To date, the effectiveness of a robotic-assisted locomotor training (RALT) protocol has mostly been quantified using clinical walking performance measures, such as walking speed (14), endurance, and functional independence (15). Very few studies have investigated its effects on individual joints, specifically the ankle joint (11, 16). Consequently, the purpose of this study was to quantify the effects of a 4-week RALT protocol on ankle motor control during MVC contraction (as assessed by the net joint torque and muscular co-activation), and on overall walking performance measures (as assessed by clinical walking assessments) in chronic iSCI. We hypo­thesized that, compared with a matched-control group, the RALT group would show improved torque, reduced co-activation of the ankle joint, and enhanced walking performance. We also expected that there would be a positive correlation between the ankle control measures and the walking performance measures.

METHODS

A total of 32 ambulatory subjects with chronic iSCI with incomplete motor function loss were recruited to this study. Sixteen of the participants underwent a 4-week RALT protocol (mean 50.81 years (standard deviation (SD) 7.93 years)) and 16 were assigned to the control group (49.4 years (SD 11.28 years)). The groups were matched by age, time since injury, muscle tone at the ankle plantar-flexors (as assessed by Modified Ashworth Scale (MAS) (17)) and walking ability (Walking Index for Spinal Cord Injury II (WISCI II) (18, 19)). Detailed demographic characteristics for both groups are shown in Table I.

The following inclusion criteria were met by the participants: (a) motor-incomplete SCI with an American Spinal Injury Association impairment scale (AIS) classification of C or D, (b) level of injury above T10, (c) partial to full ambulatory capacity (i.e. the ability to take at least 2 steps independently), (d) passive range of motion of the lower extremity within functional limits for ambulation, and (e) medical clearance to participate in the experiment. Subjects were recruited from the outpatient service of the Rehabilitation Institute of Chicago. The experimental procedure was approved by the Northwestern University Institutional Review Board and participants provided their informed consent.

Robotic-assisted locomotor training protocol

The RALT group participated in locomotor training using the Lokomat 3 times a week over 4 weeks, for a total of 12 training sessions, as has been used previously (11). Each session lasted 1 h, including set-up time, with 30–45 min of training (Fig. 1).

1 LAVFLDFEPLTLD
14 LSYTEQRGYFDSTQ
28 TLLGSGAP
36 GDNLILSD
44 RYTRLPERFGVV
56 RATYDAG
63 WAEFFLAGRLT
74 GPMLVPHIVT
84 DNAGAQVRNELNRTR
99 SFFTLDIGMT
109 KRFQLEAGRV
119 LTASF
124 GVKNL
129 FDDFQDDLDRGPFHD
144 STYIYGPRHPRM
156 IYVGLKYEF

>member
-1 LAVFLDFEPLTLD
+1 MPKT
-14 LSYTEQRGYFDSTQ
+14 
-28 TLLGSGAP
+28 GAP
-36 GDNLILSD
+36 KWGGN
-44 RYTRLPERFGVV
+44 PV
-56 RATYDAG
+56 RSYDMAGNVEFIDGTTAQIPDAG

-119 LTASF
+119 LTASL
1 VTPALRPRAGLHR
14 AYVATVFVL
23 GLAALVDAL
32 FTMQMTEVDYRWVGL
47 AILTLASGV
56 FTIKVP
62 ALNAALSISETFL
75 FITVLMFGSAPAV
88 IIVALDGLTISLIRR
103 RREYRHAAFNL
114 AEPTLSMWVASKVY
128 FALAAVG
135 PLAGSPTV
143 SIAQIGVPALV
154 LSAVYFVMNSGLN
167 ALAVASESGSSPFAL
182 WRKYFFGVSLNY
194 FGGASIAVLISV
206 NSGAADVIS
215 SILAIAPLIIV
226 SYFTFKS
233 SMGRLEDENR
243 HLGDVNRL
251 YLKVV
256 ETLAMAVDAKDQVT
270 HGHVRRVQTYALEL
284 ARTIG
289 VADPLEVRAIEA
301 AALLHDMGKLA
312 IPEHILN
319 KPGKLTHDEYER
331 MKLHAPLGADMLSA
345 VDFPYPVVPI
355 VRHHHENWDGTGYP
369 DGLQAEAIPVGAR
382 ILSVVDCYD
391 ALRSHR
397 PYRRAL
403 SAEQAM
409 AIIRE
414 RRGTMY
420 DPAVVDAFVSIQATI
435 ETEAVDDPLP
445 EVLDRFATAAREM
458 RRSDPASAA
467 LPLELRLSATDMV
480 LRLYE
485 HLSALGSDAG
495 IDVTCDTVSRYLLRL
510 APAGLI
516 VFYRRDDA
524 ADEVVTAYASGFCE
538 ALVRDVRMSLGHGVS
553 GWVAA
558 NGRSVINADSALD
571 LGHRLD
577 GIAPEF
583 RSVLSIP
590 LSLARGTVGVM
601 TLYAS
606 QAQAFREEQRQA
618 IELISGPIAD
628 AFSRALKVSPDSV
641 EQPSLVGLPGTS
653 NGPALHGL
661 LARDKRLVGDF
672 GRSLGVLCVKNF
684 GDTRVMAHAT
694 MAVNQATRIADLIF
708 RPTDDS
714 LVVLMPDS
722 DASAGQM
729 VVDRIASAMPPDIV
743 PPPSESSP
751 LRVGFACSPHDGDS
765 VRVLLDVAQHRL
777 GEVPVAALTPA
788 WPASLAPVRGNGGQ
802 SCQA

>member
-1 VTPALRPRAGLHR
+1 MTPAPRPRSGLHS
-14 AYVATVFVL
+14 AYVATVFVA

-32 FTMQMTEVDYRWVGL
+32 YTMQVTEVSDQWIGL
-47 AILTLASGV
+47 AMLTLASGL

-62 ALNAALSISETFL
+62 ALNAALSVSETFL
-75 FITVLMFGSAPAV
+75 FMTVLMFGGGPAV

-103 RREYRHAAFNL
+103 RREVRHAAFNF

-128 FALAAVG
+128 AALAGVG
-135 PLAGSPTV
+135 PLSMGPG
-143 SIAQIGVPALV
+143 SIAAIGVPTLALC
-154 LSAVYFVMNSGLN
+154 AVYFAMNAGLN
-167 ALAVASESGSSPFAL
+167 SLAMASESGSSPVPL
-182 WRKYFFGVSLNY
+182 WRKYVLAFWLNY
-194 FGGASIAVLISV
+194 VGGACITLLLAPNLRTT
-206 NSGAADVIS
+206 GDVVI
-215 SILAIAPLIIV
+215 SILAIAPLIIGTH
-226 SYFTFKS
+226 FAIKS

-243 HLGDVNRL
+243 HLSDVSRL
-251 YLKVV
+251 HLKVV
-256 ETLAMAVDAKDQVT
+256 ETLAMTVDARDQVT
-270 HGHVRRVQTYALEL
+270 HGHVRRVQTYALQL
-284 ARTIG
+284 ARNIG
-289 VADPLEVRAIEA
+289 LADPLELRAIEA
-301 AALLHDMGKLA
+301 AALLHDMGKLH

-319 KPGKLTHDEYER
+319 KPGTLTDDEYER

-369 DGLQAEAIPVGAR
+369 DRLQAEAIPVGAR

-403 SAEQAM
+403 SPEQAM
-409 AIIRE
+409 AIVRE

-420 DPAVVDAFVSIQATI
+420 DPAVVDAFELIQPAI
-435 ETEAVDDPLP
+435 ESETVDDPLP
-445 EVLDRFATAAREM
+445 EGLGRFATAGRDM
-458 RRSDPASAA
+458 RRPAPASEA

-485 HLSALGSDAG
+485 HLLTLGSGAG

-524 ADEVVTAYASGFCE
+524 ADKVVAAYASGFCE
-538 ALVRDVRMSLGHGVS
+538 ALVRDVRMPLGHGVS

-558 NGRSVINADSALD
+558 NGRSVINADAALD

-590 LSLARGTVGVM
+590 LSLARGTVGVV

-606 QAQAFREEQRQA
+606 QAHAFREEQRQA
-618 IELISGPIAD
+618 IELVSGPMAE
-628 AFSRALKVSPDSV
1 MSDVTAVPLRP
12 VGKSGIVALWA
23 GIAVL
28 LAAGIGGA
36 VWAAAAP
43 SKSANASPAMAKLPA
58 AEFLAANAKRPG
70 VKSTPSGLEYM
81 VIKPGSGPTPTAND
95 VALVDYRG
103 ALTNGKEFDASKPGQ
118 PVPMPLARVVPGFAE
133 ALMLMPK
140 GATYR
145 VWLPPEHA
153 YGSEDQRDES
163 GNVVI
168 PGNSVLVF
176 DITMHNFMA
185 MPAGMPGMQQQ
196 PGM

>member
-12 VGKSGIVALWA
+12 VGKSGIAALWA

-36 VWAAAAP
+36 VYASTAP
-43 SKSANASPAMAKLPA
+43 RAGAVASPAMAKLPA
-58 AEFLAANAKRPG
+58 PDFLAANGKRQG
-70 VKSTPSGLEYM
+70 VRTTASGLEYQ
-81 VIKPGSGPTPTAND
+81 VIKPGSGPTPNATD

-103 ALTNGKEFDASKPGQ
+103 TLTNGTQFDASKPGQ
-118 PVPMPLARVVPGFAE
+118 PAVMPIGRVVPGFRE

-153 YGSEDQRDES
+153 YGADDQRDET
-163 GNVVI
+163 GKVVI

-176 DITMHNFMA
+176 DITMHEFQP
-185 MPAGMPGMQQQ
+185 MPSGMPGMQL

2221Fig1.tif

Fig. 1. Robotic-assisted locomotor training (RALT) device.

For the RALT protocol, in accordance with the individual’s tolerance, the treadmill speed was increased from 1.5 to 3.0 km/h, over the course of training. In addition, the guidance force was progressively reduced during the training (from full to 20% assistance), as tolerated by the subject. During the training session, the ankle was held in a neutral position (90° angle between the leg and foot) by spring-supported stirrups that supported the plantar surface of the foot and connected to the knee orthosis of the exoskeleton. The upright weight-bearing position on the neutral foot with a slight closed kinematic tibial tilt provided a stimulation to both dorsi- and plantar-flexors to activate while walking. A mirror was placed before the patient to allow for self-monitoring of his/her leg movements during the training, and the physical therapist provided encouraging verbal feedback throughout the training.

Experimental set-up and instrumentation

The participants’ ankle motor control was evaluated using MVC assessments on the first day of training and on the last day after training. Each participant was seated in an experimental chair with their thigh strapped to the chair base (Fig. 2), and their bare foot secured to a rigid footrest attached to the rotational axis of a servomotor. The seat, footrest, and motor were adjusted, such that the ankle was kept in the neutral position, while the knee joint was flexed at 60°. A 6-axis torque transducer recorded net joint torque of the ankle. Torque data were sampled at 1 kHz by a 16 bit A/D converter (National Instruments, Austin, TX, USA), and passed through a 230 Hz anti-aliasing filter on-line. The isometric testing procedure from the experimental setup is valid (11, 14, 20). Surface electromyography (EMG) was recorded from the tibialis anterior (DF muscle) and gastrocnemius (PF muscle) via bipolar surface electrodes (DE 2.1 Single Differential Surface EMG Sensor, Delsys, Inc., Boston MA, USA). Prior to the experiment, the skin area was cleaned by isopropyl alcohol. EMG signals were sampled at 1 kHz, amplified (gain 10,000), high-pass filtered at 10 Hz and low-pass filtered at 230 Hz.